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Issue # 1418      8 July 2009

Top ten reasons a member voted against privatisation at ALP Qld State Conference

The “Renewing Queensland: Future Investment Plan” – announced by the Queensland government on June 2, 2009 – involved the sell-off, over the next 3-5 years, of Queensland Motorways Ltd, the Port of Brisbane, Forestry Plantations Queensland, Queensland Rail and the Abbot Point coal terminal (north of Bowen).

I voted NO to the privatisation. Below are my Top Ten reasons why.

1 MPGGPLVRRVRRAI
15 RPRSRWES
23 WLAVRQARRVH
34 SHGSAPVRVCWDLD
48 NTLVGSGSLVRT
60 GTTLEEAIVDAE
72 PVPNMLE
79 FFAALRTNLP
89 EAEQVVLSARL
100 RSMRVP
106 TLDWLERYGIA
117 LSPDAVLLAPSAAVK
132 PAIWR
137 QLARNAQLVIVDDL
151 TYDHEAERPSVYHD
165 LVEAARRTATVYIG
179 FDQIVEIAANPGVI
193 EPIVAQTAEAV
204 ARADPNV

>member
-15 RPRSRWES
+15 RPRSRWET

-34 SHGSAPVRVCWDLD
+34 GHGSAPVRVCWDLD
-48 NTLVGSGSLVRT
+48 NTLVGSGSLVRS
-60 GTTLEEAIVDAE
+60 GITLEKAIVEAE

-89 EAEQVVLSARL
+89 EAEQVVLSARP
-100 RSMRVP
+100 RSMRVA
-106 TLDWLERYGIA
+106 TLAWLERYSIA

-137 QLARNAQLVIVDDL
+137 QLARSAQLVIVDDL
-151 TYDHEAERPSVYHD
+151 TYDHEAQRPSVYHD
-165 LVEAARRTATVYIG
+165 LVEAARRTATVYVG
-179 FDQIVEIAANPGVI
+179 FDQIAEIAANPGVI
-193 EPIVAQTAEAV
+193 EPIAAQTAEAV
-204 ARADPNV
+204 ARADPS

1. Myth – The global financial crisis is to blame. It’s “punched a $14 billion hole” in our budget for the next four years.

Wrong. Queensland now has budgetary problems because of years of mismanagement and adhering to the ridiculous “low tax state” policy. Since 2001 Queensland has experienced a property boom, a resources boom, and larger than expected GST payments. And what have we done with this one-off surge in revenue? Answer – given it away as permanent tax cuts. Every year since the first Mackenroth budget in 2001 we have given away tax cuts or concessions in relation to the fuel subsidy, payroll tax, stamp duty and land tax.

It has been the financial equivalent of “pissing it up against the wall”. We should have been saving for a rainy day. As summed up by respected economics commentator, George Megalogenis (The Australian, December 10, 2008) in the article entitled “Qld Treasurer Andrew Fraser’s deficit of foresight results in taxing times”: